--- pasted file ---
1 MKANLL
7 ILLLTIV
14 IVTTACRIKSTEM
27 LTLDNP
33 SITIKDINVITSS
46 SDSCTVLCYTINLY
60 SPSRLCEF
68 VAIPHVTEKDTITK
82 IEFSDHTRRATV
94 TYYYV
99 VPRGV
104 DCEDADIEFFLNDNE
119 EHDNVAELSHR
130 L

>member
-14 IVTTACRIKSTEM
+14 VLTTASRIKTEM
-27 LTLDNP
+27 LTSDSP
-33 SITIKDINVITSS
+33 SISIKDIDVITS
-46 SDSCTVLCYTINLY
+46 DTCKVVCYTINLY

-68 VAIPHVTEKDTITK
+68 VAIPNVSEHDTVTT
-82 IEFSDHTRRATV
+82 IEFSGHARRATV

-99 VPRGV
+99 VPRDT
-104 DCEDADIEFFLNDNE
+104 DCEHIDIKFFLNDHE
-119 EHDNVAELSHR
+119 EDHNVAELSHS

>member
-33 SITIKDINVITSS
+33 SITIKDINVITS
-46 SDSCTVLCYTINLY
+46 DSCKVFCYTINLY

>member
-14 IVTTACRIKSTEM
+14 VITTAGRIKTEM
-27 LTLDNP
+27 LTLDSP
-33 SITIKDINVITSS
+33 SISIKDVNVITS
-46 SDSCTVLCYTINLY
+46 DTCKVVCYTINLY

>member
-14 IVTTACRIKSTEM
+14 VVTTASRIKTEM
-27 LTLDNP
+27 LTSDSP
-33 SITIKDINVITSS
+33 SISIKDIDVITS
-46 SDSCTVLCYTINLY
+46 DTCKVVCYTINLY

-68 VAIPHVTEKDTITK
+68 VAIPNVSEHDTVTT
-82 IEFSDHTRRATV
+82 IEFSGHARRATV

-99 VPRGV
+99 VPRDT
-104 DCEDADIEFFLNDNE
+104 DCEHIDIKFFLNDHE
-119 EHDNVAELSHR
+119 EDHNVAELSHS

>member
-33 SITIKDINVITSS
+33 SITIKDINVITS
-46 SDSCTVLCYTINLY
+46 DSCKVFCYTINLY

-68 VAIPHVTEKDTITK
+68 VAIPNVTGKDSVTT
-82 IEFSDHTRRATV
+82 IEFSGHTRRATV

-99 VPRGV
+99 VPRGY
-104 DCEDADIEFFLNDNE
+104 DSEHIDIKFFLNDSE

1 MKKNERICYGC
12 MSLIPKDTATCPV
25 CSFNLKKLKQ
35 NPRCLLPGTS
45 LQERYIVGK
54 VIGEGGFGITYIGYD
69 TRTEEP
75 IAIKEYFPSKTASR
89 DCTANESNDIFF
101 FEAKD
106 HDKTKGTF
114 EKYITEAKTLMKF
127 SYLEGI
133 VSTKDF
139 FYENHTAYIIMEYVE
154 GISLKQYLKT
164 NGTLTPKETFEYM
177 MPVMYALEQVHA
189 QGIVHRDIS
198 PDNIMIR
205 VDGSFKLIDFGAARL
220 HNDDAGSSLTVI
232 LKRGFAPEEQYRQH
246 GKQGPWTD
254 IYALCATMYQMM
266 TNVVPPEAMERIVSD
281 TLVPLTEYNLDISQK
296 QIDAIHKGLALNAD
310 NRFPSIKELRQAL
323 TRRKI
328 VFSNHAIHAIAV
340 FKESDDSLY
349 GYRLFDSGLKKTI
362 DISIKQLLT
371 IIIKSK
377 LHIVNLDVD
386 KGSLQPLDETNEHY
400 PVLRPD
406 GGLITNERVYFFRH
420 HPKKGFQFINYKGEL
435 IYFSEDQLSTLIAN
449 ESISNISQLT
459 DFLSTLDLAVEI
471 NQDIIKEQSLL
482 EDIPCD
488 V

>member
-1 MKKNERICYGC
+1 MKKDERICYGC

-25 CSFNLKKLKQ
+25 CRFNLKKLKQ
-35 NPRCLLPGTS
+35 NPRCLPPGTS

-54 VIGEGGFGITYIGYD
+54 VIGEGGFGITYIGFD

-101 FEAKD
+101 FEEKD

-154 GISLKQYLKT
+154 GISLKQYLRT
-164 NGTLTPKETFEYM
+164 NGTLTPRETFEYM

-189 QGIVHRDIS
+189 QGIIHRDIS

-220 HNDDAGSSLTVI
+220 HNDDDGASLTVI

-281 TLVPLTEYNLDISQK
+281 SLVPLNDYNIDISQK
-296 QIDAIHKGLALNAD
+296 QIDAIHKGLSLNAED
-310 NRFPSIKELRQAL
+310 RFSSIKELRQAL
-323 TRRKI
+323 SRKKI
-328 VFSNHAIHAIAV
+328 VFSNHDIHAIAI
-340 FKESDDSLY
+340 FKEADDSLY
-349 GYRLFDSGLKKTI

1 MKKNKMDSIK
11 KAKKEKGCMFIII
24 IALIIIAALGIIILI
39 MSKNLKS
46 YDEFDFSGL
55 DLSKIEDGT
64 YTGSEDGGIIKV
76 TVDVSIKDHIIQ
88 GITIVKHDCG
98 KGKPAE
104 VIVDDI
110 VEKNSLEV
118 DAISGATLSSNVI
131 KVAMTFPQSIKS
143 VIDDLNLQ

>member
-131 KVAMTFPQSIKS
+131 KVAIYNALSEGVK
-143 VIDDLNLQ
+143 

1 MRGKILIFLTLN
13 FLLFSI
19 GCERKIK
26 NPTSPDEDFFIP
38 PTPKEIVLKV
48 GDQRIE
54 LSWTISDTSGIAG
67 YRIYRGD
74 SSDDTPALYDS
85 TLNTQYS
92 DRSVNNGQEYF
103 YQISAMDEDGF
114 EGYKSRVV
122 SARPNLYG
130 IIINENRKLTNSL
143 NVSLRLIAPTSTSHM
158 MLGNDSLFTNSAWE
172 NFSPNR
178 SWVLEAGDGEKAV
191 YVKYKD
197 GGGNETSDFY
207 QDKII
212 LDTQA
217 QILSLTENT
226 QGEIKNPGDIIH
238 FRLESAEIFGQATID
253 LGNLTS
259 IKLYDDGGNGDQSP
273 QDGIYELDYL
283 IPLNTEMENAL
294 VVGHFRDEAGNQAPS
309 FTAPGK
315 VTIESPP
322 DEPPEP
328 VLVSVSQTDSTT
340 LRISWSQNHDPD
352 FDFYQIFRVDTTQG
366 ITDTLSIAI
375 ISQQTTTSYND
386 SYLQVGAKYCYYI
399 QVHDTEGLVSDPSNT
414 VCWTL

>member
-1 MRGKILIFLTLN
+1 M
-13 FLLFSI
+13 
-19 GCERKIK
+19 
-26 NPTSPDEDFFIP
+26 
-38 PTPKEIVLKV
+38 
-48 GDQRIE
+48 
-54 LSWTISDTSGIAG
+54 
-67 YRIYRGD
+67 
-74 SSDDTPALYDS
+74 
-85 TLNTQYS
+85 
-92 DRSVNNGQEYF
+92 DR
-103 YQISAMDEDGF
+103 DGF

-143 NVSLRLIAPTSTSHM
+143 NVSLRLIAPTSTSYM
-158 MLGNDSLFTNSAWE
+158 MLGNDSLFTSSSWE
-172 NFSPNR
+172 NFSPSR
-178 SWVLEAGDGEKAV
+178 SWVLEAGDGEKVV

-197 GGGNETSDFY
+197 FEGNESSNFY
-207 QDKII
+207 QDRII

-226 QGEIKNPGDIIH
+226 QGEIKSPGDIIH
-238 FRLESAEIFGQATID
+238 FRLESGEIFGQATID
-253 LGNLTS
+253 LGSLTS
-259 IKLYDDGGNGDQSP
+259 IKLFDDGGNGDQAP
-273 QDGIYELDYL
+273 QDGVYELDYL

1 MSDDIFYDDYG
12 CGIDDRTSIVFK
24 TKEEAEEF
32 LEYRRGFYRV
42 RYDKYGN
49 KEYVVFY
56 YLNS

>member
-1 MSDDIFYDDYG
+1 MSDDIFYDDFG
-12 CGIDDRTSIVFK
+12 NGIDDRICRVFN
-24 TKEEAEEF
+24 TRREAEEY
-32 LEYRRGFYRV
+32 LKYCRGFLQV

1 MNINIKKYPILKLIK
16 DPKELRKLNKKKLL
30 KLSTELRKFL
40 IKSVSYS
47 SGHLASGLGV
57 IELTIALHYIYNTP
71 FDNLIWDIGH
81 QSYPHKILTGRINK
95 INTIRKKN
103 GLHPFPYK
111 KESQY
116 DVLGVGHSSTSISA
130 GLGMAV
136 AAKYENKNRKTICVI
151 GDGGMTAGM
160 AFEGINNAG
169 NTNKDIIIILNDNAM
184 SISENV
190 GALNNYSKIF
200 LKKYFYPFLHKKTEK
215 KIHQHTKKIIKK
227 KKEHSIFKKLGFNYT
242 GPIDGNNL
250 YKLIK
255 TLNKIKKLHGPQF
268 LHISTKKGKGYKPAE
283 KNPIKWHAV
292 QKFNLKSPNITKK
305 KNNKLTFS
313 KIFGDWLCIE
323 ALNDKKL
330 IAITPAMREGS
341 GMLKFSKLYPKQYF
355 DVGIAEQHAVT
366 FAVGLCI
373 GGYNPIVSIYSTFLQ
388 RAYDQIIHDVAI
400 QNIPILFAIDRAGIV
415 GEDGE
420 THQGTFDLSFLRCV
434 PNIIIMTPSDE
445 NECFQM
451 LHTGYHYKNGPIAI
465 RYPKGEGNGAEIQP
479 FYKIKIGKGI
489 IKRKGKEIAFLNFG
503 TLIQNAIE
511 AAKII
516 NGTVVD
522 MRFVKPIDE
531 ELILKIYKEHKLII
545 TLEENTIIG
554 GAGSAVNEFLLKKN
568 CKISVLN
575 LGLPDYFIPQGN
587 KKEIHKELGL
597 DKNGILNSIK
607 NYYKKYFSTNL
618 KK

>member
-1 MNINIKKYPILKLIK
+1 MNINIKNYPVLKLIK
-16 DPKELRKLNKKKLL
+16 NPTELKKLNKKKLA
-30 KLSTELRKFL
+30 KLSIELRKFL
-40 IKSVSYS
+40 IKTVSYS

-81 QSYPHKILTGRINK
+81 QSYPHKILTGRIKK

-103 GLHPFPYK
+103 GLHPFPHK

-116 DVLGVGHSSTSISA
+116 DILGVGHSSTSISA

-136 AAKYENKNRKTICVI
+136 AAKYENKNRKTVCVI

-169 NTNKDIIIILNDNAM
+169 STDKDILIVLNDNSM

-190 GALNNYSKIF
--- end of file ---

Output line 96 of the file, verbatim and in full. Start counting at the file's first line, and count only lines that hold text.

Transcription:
164 NGTLTPKETFEYM